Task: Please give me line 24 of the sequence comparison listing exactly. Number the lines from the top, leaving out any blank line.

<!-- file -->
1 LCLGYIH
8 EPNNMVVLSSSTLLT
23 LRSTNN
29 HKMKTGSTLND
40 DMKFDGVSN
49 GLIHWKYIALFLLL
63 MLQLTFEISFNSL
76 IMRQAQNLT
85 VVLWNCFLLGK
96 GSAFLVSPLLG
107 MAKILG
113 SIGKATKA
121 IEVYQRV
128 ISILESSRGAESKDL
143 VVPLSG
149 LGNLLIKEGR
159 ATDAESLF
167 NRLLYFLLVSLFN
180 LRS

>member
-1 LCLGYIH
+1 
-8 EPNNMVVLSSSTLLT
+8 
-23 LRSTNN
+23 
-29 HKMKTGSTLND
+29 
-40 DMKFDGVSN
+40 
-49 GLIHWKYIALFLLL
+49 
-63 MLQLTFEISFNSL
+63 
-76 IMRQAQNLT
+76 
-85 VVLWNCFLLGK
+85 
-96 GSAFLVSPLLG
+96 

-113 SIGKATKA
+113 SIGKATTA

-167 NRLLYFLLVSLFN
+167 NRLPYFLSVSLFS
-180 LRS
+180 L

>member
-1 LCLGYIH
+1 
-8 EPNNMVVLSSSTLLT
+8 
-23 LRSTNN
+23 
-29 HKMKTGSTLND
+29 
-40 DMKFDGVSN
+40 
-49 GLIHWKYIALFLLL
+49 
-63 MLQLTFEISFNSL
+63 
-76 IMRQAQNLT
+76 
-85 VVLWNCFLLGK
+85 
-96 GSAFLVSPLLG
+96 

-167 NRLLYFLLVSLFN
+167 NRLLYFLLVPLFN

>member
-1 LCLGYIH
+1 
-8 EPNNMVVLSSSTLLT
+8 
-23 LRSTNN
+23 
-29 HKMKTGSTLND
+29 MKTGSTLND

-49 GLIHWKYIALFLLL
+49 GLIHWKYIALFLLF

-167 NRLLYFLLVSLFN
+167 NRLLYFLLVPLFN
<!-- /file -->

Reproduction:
+8 